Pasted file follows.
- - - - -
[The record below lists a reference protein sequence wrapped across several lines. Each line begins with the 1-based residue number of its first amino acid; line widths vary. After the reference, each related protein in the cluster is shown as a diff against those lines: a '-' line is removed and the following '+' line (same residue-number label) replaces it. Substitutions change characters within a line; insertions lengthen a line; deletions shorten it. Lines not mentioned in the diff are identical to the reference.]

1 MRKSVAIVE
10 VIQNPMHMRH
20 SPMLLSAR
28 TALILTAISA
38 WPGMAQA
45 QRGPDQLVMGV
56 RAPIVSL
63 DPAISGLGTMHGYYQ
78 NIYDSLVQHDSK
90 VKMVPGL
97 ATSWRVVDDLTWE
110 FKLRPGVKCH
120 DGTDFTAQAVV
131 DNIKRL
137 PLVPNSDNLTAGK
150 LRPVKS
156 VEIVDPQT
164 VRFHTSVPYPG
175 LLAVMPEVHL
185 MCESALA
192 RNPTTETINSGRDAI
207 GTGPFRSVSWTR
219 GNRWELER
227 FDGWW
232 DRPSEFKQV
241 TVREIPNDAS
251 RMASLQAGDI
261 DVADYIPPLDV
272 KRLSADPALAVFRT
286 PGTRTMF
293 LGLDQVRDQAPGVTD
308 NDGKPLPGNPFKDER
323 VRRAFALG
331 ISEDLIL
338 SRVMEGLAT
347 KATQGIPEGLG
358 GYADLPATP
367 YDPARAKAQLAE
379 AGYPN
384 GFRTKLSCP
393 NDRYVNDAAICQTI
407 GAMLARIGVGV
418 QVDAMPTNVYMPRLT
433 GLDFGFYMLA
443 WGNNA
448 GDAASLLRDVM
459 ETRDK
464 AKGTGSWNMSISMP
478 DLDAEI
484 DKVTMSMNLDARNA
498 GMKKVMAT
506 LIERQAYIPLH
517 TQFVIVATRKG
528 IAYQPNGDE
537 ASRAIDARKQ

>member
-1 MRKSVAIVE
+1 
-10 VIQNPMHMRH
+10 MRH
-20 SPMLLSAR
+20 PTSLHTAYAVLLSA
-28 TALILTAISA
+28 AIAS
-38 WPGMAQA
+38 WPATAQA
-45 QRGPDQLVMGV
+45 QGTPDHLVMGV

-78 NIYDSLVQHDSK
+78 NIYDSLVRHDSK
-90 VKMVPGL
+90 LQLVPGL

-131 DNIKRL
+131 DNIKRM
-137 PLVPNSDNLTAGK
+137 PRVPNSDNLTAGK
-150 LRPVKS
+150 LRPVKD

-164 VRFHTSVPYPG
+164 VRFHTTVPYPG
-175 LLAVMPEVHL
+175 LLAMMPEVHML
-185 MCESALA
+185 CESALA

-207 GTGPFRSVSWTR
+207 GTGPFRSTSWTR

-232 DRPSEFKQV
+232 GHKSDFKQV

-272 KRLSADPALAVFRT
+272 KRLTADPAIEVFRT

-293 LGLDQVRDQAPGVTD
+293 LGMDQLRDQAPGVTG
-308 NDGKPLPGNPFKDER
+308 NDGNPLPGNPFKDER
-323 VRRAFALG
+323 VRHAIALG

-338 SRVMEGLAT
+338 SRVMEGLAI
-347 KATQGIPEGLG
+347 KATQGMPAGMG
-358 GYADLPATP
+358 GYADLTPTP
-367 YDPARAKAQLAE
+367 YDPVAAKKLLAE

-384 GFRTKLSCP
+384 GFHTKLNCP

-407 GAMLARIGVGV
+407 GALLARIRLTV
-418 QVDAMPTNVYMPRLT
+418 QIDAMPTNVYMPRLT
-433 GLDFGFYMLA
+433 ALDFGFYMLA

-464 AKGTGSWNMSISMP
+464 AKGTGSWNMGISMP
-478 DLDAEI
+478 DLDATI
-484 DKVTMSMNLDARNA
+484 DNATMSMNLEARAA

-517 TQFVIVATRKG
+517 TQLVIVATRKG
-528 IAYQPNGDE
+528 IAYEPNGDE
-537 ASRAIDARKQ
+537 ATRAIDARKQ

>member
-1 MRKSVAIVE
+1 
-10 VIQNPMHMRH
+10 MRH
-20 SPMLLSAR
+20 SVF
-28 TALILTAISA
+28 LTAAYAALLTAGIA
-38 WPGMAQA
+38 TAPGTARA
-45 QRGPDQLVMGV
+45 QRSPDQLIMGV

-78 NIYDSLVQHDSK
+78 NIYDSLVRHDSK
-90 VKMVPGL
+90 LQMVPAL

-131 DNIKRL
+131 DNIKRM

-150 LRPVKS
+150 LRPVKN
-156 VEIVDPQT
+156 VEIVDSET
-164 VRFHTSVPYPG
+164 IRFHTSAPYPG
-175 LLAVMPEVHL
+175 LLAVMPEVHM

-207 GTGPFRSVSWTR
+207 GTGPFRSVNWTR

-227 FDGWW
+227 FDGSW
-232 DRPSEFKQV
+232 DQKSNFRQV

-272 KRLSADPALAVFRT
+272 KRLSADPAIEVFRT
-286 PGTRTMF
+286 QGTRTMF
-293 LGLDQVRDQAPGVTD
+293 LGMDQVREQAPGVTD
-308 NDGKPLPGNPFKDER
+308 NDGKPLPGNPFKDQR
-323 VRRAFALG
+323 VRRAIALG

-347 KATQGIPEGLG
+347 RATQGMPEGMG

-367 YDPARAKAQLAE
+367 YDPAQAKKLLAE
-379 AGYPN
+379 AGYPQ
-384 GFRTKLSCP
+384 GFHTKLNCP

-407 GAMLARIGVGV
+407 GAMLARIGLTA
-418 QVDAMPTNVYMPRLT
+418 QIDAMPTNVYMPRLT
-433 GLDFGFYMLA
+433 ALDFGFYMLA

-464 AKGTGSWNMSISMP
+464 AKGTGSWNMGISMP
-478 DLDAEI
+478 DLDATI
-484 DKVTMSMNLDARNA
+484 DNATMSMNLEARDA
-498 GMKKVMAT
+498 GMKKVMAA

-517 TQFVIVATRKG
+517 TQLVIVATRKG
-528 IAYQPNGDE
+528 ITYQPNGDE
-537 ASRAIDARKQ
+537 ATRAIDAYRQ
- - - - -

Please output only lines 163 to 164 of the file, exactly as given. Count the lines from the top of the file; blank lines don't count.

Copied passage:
-293 LGLDQVRDQAPGVTD
+293 LGMDQVREQAPGVTD